After this trip, we went back to the resort for lunch and rest a bit. The concluding part of our 3rd day trip include a trip to a Catholic Chapel/Church that was built during the incumbency of then Congressman Butch Abad, a trip to the Pacita Abad house, and the Japanese occupation tunnel. We also had a time going to Vayang ranch and the lighthouse in Basco.
We capped the day by buying souvenirs and by packing up things for our departure the next day. The fourth day is not much more of an exciting day except that it is the day of our flight back to Manila. So far, the only commercial airline that flies Batanes is Asian Spirit and hopefully in Cebu Pacific continues their plan to expand their fleet with small light aircraft, I do hope that they’ll fly Batanes too so that people can have a choice on what to fly and with a cheaper price than the prevailing ones (currently, a one-way flight to Batanes is 4,700 pesos exclusive of taxes).
As a concluding remark, Batanes is truly one of the places every Filipino should visit. The hospitality of the people is truly great and I hope they do get the recognition of the UNESCO as a World Heritage site. According to our tour guide, summer is the best period to go to Batanes but expect that it would be much more expense. From experience, here are my recommendations.
LENS (for photographers)
- Ultra Wide Angle (for landscapes)
- Wide-Angle – Mid Telephoto (for portraits and group shots)
- Telephoto (for some long range images)
- Filters (CPL)
On some cases, you might be unfortunate to catch the rains, make sure your cameras are protected against the rain. An umbrella would suffice, though prepare also some gadgets that will help clean your lens fast when raindrops hit your lens/filters. I only have one prime (which is the 50mm 1.8) but I didn’t use it in the trip as I didn’t find any reason to use.
- Wear comfortable clothes BUT bring a decent thick jacket. Wind breakers don’t work. Trust me.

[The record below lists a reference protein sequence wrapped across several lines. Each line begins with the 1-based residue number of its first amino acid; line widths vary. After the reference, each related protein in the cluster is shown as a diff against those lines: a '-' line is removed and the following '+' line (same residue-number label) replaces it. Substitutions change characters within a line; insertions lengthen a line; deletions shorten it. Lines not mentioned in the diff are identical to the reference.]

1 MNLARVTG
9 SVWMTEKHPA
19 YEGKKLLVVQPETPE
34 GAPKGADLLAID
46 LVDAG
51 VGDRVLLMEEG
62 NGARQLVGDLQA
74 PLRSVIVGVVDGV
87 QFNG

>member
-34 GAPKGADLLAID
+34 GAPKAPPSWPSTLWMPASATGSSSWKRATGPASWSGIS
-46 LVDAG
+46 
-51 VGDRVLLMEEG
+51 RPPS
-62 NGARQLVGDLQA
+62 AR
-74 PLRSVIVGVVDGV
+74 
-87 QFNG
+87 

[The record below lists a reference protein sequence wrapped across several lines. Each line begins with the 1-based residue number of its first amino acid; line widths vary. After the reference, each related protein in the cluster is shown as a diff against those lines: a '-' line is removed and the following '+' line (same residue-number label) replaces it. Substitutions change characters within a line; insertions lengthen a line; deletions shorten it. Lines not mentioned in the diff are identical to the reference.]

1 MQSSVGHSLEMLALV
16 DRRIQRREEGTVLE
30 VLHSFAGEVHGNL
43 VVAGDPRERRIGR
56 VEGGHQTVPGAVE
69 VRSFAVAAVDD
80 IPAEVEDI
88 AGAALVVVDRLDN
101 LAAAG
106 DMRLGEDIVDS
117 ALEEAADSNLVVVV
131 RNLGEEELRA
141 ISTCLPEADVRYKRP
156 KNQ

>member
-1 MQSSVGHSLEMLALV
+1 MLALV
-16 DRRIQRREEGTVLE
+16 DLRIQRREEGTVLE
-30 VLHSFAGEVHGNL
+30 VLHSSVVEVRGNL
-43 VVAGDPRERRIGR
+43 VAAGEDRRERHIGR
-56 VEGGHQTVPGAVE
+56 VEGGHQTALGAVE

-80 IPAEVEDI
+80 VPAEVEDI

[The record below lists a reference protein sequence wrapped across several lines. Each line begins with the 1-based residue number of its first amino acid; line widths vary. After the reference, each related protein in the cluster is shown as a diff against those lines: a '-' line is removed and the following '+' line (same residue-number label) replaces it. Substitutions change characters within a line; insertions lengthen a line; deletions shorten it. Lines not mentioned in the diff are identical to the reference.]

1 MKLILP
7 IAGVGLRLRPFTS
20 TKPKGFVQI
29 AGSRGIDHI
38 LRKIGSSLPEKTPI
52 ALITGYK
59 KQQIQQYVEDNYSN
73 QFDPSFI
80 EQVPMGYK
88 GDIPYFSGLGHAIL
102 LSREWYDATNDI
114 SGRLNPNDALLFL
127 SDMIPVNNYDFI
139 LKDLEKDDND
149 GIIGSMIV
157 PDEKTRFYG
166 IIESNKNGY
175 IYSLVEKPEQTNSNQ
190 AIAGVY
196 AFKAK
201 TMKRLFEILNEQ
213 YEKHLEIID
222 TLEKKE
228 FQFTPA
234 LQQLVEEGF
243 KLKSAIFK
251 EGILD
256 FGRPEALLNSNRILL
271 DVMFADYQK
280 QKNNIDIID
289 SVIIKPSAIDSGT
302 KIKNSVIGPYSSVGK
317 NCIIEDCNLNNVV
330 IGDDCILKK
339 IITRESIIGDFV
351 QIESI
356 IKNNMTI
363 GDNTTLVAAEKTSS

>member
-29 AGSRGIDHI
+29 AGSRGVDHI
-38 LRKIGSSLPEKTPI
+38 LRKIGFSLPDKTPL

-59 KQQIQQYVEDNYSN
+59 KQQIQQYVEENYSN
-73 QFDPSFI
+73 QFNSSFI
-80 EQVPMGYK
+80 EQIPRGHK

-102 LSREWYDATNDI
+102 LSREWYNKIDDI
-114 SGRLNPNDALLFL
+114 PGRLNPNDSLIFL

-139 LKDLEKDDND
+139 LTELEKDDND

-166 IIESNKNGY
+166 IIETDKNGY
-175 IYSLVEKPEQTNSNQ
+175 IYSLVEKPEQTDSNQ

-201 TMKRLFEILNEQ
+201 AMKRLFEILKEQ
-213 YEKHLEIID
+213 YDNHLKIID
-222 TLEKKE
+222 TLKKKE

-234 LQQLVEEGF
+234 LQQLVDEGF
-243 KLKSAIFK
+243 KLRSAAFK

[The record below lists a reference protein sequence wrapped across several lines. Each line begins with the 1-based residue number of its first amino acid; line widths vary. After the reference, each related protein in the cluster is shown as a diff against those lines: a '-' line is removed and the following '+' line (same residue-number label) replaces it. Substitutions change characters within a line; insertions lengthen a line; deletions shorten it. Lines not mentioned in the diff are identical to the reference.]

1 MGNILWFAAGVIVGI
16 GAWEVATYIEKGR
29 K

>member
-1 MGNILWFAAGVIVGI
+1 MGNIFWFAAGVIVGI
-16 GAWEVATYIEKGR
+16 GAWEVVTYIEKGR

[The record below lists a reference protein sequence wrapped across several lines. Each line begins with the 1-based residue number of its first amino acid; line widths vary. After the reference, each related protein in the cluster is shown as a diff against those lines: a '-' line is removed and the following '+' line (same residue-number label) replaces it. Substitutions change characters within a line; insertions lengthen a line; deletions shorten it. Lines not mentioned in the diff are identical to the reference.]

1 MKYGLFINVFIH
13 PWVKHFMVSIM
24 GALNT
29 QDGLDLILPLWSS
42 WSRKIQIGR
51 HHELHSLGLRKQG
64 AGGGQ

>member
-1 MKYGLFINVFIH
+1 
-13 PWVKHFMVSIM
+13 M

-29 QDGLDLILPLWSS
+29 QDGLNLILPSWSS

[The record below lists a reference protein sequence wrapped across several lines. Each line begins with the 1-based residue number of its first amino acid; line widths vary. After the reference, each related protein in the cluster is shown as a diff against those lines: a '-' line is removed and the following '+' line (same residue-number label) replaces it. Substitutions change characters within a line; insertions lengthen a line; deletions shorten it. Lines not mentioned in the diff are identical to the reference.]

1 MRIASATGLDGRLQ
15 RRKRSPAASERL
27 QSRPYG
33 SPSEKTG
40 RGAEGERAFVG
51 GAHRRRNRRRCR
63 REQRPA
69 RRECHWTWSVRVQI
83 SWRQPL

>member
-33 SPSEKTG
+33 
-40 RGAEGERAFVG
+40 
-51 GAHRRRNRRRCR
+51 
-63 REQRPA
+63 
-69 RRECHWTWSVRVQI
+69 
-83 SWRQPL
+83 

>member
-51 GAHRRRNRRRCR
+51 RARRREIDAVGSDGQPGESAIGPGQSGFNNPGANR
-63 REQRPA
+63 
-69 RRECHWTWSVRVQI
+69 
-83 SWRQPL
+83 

- While trekking, wear Crocs styled sandals. Even though it’s a bit wet when we hiked, it is not that muddy.
- Don’t wear pants on the trip going to Sabtang and of course, don’t wear rubber shoes. I am not promoting Crocs, you can get the cheaper similar ones and let your feet enjoy the cool water of the see.
- Mahatao ecological fee: 50 pesos
- Sabtang ecological fee: 100 pesos
- Souvenirs cost almost the same with any other destination, depends on your budget. An extra 1000 pesos would be enough.
- On Batan Island, tricycles, according to my companion charge for 40 pesos. I think this would be pretty much understandable as Batanes is powered mainly by diesel so that resource is a bit precious for them.
- If I’m not mistaken there’s an airport fee upon arrival in Batanes (but we weren’t charged). There’s an ecological fee I think of 15 pesos on departure plus 20 pesos airport fee.
- Batanes Resort I think is the best placed accommodations When you get there, try to have the Sabtang or Basco rooms. We stayed in Basco A and our alarm clock is the raging waves slamming the coast line. The people there are accommodating and the food served there is great. Note however that this is named as a resort but don’t expect that there are swimming pools though.
- Pension Ivatan is located inside Basco. No sceneries are visible in the place.
- Batanes Seaside lodge is indeed seaside but I prefer Batanes Resort more than this.
- There’s internet in Basco. They’re not behind technology.
- Globe has a better signal in Sabtang since they have a cell site there (based from my experience, Globe has a stronger signal there than Smart).
I think I have shared already some stuff about a typical Batanes trip. Hope you learned a lot from my entry. 🙂 The people of Batanes are truly hospitable, I do hope you treat them nice too.